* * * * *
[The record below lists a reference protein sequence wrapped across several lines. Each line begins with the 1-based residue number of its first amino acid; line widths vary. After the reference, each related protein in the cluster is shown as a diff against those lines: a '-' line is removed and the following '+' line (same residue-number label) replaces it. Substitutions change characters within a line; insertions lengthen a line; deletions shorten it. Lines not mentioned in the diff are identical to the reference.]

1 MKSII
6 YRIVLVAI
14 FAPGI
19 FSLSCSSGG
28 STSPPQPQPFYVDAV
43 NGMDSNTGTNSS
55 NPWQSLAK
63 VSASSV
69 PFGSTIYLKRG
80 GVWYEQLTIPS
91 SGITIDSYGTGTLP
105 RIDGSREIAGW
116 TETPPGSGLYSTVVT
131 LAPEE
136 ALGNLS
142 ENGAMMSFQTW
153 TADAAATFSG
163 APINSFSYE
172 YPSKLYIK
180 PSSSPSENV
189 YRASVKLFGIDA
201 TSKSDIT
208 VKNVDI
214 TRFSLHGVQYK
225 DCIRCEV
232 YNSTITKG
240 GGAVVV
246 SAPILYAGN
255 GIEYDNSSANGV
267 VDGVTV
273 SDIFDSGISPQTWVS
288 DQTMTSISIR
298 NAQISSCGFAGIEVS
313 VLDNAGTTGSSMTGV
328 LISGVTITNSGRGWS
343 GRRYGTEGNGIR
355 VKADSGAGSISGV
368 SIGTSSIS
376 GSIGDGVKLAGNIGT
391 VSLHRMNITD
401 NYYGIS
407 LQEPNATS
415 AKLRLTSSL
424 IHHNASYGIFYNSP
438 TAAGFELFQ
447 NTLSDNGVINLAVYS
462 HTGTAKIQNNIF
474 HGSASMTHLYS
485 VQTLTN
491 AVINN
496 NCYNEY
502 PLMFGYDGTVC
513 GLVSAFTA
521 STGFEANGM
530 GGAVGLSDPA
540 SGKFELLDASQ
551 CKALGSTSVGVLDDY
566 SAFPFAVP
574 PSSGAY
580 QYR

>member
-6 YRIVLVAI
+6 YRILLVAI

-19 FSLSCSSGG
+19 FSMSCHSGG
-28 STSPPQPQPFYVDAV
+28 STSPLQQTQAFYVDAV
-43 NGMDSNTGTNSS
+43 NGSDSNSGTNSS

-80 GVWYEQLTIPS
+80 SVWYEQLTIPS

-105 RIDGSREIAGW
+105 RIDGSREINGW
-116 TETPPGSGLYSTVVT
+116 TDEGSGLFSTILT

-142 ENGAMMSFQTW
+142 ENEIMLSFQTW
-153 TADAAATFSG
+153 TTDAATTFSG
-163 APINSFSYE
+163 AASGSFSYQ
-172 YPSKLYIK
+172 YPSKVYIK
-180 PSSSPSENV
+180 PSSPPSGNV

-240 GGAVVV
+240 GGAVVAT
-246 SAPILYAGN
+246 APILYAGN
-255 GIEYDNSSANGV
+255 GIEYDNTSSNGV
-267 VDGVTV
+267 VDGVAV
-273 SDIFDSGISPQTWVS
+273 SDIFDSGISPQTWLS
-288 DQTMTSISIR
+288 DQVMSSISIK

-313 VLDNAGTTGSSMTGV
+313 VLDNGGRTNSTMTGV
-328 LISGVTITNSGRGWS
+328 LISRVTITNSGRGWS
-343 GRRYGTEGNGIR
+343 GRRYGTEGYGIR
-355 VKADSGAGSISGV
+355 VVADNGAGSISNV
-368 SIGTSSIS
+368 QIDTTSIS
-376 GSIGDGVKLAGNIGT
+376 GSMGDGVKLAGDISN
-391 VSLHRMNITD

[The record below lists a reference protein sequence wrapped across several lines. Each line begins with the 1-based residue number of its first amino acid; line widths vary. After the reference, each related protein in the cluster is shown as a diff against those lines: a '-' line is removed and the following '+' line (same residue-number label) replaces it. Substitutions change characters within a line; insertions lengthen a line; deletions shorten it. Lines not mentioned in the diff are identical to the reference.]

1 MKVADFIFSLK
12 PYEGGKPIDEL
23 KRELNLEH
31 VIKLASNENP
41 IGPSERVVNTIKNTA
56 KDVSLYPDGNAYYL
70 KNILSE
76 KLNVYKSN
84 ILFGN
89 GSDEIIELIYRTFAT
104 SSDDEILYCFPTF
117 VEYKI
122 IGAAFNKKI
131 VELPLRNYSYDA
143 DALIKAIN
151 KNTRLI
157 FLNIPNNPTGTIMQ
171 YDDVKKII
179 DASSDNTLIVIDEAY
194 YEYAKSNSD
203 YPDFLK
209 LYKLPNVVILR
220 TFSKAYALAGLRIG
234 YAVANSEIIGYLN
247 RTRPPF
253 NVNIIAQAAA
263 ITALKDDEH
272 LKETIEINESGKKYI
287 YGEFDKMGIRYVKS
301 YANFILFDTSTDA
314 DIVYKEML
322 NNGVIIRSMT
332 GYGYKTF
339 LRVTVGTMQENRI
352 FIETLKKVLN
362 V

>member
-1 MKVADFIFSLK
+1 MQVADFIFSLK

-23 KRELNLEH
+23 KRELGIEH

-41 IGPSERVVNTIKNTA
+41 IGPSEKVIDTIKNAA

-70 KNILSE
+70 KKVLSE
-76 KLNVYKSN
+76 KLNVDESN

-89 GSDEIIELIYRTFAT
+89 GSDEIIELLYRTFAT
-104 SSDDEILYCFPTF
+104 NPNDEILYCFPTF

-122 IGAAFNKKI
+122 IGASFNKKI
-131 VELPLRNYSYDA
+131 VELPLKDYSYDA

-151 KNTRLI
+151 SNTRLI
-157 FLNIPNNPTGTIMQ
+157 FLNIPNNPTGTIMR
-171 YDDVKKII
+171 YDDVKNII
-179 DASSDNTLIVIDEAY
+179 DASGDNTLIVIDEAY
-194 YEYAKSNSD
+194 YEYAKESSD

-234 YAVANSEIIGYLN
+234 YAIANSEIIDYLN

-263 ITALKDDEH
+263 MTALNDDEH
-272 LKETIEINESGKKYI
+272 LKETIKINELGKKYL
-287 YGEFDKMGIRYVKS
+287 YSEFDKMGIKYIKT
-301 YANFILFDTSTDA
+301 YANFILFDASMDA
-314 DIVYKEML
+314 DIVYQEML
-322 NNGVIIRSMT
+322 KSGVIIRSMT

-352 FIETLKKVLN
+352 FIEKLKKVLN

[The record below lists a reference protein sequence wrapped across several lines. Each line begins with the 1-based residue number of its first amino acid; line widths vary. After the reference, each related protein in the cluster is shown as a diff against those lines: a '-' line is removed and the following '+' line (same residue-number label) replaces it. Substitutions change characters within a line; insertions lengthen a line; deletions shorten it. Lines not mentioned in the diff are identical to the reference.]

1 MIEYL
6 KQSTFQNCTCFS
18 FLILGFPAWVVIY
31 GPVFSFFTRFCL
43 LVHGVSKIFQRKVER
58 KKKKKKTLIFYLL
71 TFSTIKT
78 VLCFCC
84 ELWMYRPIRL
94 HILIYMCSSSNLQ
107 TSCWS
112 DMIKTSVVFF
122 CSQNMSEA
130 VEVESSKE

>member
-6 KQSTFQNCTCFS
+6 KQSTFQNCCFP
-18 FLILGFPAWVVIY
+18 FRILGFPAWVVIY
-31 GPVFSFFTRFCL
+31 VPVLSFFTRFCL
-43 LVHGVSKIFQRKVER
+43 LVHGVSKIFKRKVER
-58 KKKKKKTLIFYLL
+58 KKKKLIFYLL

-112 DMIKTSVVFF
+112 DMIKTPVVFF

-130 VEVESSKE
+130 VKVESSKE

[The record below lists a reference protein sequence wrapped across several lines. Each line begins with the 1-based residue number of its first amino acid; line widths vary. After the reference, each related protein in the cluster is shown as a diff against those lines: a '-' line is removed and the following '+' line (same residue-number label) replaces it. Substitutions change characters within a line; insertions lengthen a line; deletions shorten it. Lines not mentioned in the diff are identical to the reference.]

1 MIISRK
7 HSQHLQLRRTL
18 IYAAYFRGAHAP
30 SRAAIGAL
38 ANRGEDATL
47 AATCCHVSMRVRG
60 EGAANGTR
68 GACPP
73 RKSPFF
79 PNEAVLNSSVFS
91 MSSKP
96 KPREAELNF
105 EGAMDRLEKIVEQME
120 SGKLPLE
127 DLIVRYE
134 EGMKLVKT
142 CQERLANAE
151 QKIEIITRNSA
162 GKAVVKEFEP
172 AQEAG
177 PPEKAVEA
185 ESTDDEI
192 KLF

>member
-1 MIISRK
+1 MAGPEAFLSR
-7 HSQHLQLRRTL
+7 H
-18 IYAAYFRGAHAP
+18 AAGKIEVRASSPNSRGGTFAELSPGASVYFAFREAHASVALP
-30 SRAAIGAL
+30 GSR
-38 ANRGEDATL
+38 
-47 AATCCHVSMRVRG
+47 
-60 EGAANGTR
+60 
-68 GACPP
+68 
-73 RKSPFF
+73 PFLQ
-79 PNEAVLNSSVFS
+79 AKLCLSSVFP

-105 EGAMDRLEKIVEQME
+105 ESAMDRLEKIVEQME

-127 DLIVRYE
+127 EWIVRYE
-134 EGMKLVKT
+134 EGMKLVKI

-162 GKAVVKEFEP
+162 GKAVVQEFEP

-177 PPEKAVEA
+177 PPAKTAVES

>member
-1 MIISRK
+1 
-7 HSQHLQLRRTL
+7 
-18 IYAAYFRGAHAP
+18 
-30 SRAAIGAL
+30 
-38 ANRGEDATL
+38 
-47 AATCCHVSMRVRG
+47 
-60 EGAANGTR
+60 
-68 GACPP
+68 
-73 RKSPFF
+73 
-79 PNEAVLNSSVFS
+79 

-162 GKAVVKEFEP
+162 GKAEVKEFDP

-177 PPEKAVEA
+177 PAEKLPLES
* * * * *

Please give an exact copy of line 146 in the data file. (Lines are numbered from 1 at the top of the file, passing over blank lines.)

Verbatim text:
339 LRVTVGTMQENRI